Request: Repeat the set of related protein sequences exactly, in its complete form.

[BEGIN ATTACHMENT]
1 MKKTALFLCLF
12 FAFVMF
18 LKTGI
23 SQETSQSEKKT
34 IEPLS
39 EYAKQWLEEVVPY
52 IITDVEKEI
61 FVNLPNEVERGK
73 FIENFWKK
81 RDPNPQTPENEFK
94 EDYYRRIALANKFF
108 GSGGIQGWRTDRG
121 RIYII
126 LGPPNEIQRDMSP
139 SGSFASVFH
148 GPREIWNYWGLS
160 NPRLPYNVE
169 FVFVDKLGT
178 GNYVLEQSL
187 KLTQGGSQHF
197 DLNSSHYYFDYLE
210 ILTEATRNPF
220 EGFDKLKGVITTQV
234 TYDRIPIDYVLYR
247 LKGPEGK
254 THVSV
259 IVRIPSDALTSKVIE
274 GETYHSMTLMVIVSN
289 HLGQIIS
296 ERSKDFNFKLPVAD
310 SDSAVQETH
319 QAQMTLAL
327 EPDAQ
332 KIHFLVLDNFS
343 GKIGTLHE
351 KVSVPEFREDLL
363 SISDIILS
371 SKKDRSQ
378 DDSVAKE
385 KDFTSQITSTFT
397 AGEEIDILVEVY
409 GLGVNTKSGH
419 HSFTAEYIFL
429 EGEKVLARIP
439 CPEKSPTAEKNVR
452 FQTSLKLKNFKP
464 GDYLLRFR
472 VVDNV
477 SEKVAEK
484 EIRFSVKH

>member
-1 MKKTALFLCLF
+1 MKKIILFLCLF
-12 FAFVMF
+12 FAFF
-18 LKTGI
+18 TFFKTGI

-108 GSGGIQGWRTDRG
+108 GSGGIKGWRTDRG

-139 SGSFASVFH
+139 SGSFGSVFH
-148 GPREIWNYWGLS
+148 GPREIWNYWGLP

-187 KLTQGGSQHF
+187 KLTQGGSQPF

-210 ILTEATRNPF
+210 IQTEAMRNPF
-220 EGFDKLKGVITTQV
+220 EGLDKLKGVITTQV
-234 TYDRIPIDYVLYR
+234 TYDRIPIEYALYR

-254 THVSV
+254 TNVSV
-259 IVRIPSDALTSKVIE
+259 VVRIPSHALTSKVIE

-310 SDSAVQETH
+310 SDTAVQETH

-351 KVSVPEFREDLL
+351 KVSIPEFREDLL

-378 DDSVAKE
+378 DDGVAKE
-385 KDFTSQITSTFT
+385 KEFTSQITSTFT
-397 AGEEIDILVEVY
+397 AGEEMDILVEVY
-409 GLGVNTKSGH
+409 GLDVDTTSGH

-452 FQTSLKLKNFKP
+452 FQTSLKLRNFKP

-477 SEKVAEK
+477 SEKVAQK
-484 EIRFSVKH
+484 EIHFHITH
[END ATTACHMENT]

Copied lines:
1 MKKTALFLCLF
12 FAFVMF
18 LKTGI
23 SQETSQSEKKT
34 IEPLS
39 EYAKQWLEEVVPY
52 IITDVEKEI
61 FVNLPNEVERGK
73 FIENFWKK
81 RDPNPQTPENEFK
94 EDYYRRIALANKFF
108 GSGGIQGWRTDRG
121 RIYII
126 LGPPNEIQRDMSP
139 SGSFASVFH
148 GPREIWNYWGLS
160 NPRLPYNVE
169 FVFVDKLGT
178 GNYVLEQSL
187 KLTQGGSQHF
197 DLNSSHYYFDYLE
210 ILTEATRNPF
220 EGFDKLKGVITTQV
234 TYDRIPIDYVLYR
247 LKGPEGK
254 THVSV
259 IVRIPSDALTSKVIE
274 GETYHSMTLMVIVSN
289 HLGQIIS
296 ERSKDFNFKLPVAD
310 SDSAVQETH
319 QAQMTLAL
327 EPDAQ
332 KIHFLVLDNFS
343 GKIGTLHE
351 KVSVPEFREDLL
363 SISDIILS
371 SKKDRSQ
378 DDSVAKE
385 KDFTSQITSTFT
397 AGEEIDILVEVY
409 GLGVNTKSGH
419 HSFTAEYIFL
429 EGEKVLARIP
439 CPEKSPTAEKNVR
452 FQTSLKLKNFKP
464 GDYLLRFR
472 VVDNV
477 SEKVAEK
484 EIRFSVKH

>member
-1 MKKTALFLCLF
+1 MKKIILFLCLF
-12 FAFVMF
+12 FAFF
-18 LKTGI
+18 TFFKTGI

-108 GSGGIQGWRTDRG
+108 GSGGIKGWRTDRG

-139 SGSFASVFH
+139 SGSFGSVFH
-148 GPREIWNYWGLS
+148 GPREIWNYWGLP

-187 KLTQGGSQHF
+187 KLTQGGSQPF

-210 ILTEATRNPF
+210 IQTEAMRNPF
-220 EGFDKLKGVITTQV
+220 EGLDKLKGVITTQV
-234 TYDRIPIDYVLYR
+234 TYDRIPIEYALYR

-254 THVSV
+254 TNVSV
-259 IVRIPSDALTSKVIE
+259 VVRIPSHALTSKVIE

-310 SDSAVQETH
+310 SDTAVQETH

-351 KVSVPEFREDLL
+351 KVSIPEFREDLL

-378 DDSVAKE
+378 DDGVAKE
-385 KDFTSQITSTFT
+385 KEFTSQITSTFT
-397 AGEEIDILVEVY
+397 AGEEMDILVEVY
-409 GLGVNTKSGH
+409 GLDVDTTSGH

-452 FQTSLKLKNFKP
+452 FQTSLKLRNFKP

-477 SEKVAEK
+477 SEKVAQK
-484 EIRFSVKH
+484 EIHFHITH